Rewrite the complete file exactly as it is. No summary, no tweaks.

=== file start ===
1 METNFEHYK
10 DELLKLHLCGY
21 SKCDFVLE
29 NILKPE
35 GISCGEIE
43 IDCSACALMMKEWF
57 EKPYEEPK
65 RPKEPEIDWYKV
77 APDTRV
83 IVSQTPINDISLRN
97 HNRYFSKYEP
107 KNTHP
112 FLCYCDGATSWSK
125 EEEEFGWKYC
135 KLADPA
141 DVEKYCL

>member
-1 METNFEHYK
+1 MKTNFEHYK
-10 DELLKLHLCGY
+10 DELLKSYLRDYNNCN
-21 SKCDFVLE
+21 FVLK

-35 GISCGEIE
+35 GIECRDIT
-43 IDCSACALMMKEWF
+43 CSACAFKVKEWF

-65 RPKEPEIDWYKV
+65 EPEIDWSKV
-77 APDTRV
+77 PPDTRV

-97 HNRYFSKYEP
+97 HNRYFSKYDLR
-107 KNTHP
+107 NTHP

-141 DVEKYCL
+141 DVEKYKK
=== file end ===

1 METNFEHYK
10 DELLKLHLCGY
21 SKCDFVLE
29 NILKPE
35 GISCGEIE
43 IDCSACALMMKEWF
57 EKPYEEPK
65 RPKEPEIDWYKV
77 APDTRV
83 IVSQTPINDISLRN
97 HNRYFSKYEP
107 KNTHP
112 FLCYCDGATSWSK
125 EEEEFGWKYC
135 KLADPA
141 DVEKYCL

>member
-1 METNFEHYK
+1 MKTNFEHYK
-10 DELLKLHLCGY
+10 DELLKSYLRDYNNCN
-21 SKCDFVLE
+21 FVLK

-35 GISCGEIE
+35 GIECRDIT
-43 IDCSACALMMKEWF
+43 CSACAFKVKEWF

-65 RPKEPEIDWYKV
+65 EPEIDWSKV
-77 APDTRV
+77 PPDTRV

-97 HNRYFSKYEP
+97 HNRYFSKYDLR
-107 KNTHP
+107 NTHP

-141 DVEKYCL
+141 DVEKYKK